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Tokyo Tribe
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by Jay Seaver

"The hip-hop musical kung-fu manga adaptation you didn't know you needed."
5 stars

SCREENED AT FANTASTIC FEST 2014: Sion Sono has never really been the quiet, contemplative sort of art-house director, but his last few films seem to have been brimming with the sort of constant action that would make genre filmmakers jealous, with "Tokyo Tribe" an almost non-stop barrage of over-the-top insanity once the fighting starts. The surprising thing is that an audience can be somewhat forgiven for not registering that fact, since the veneer on top of it - a busy manga adaptation told as a hip-hop musical - is crazy enough in its way that it may be what the audience remembers.

And that's not exactly unfair. That style has Tokyo Tribe moving forward at a constant fast pace, with jokes and details packed into every corner, more characters than the audience can possibly process, and moments of jaw-dropping insanity that you can almost imagine Sono giggling as he put them into the script for how silly they are (the beatboxing server in the banquet scenes may have been my favorite thing Sono has ever gone for while she was on-screen). There's garish designs, tanks, slapstick, and other over-the-top madness.

What is going on? Well, as narrator MC Show (Shota Sometani) lays it down, every neighborhood in Tokyo is run by a themed gang kept in balance largely by the central Musashino Saru, whose leader Tera (Ryuta Sato) is all about peace and love. Another gang, the Bukuro Wu-ronz, led by Bubba (Riki Takeuchi), is looking to make a move, and by attacking Mera, sets the other gangs at each other's throats, with even Tera's friend Kai (Young Dais) looking to fight despite being hugely outmatched physically by Bubba's son Mera (Ryohei Suzuki). And if that's not enough, there's a kung fu princess (Nana Seino) hiding out in one of the prefectures, and delivering her to her clan for sacrifice would give Bubba the ally he needs to claim all of Tokyo.

It's colorful, bizarre, and sometimes tacky as heck. Sono likely did a fair bit to compact Santa Inoue's manga from nine volumes to two hours, but early on, it seems like he's determined to introduce absolutely every character, and while some of them are quite memorable, it can overload your brain, enough that by the time a story starts shaking out, you almost have to learn the important characters again. And with your brain busy doing that, it may take a bit of time to realize that what the action crew is doing is actually really amazing.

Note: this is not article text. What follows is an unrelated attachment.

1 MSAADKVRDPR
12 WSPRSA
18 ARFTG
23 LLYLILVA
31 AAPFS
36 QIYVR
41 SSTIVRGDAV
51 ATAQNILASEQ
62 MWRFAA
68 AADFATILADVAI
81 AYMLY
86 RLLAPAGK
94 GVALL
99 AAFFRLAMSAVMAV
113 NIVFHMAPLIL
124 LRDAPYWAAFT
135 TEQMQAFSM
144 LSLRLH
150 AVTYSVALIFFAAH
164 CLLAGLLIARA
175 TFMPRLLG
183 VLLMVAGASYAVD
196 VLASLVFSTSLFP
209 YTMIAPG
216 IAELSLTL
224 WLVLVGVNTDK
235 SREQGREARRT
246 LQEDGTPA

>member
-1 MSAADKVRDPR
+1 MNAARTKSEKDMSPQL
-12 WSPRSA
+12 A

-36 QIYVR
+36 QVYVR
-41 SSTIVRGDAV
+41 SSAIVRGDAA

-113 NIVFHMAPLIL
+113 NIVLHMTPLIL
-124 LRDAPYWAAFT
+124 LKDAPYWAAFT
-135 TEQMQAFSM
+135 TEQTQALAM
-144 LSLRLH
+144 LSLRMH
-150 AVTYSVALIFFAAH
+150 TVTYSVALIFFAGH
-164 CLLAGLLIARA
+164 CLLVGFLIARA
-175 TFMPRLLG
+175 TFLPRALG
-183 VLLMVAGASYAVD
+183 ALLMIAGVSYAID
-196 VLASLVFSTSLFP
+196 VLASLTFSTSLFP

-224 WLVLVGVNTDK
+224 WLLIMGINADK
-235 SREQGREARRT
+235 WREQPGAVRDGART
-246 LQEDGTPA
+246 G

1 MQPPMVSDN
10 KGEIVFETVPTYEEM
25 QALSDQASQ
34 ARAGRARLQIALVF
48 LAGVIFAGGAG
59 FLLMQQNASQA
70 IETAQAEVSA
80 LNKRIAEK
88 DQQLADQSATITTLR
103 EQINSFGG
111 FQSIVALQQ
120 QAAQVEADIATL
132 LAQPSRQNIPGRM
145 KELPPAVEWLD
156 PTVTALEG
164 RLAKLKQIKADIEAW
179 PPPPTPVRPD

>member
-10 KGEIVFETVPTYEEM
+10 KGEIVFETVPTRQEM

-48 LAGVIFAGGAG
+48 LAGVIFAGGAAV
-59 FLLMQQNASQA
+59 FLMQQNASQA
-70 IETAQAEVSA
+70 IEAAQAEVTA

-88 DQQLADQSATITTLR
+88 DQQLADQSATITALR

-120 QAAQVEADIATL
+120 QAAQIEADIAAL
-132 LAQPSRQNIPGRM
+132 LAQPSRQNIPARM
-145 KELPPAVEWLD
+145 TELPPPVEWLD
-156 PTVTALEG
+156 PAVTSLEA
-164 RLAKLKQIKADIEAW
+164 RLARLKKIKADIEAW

Just marvel at the sheer numbers on-screen during the last half of the movie, which feels like a non-stop rumble, and marvel at the job that action director Toshiro Takuma and action coordinator Akihiko Tusnoda are doing riding herd on them. Then look closer, and the individual melees within are actually good on their own, playing to the characters' personalities and actors' capabilities. Special props should be given to Nana Seino, who establishes Sunmi as just a spunky character the audience figures in over her head before breaking out some eye-poppingly athletic moves, and then careens through the big action scenes with a fierce commitment that puts a lot of her larger male co-stars to shame.

So, okay, you've got plenty of eye candy and great action, what else is missing? Well, obviously, it should be a hip-hop musical, with a fair chunk of the cast made up of Japanese rappers, some of them big J-pop stars, some raw newcomers that Sono found via open auditions. Sono deploys his cast well - he knows that Nana Seino is there to kick ass and Riki Takeunchi is there to chew scenery, and doesn't make them look bad trying to sing - so even though a lot of the movie is sung and danced, nobody seems out of their comfort zone. And the soundtrack is catchy as heck, even for those of us that don't understand a word of Japanese; it's one you'll likely be humming for days (or months) after the movie finishes.

There's a real exhilaration to the film in general, as well, as it is about various factions coming together rather than pulling apart. Like a lot of Sono's best recent films, there's a gigantic heart underneath the frantic violence and chaos, and it's almost sure to send the audience out with a smile on their faces.

link directly to this review at http://www.hollywoodbitchslap.com/review.php?movie=27673&reviewer=371
originally posted: 11/30/14 19:08:26
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OFFICIAL SELECTION: 2014 London Film Festival For more in the 2014 London Film Festival series, click here.
OFFICIAL SELECTION: 2014 Toronto International Film Festival For more in the 2014 Toronto International Film Festival series, click here.
OFFICIAL SELECTION: 2014 Fantastic Fest For more in the 2014 Fantastic Fest series, click here.
OFFICIAL SELECTION: 2014 Hawaii International Film Festival For more in the 2014 Hawaii International Film Festival series, click here.

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USA
  23-Oct-2015

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Australia
  23-Oct-2015




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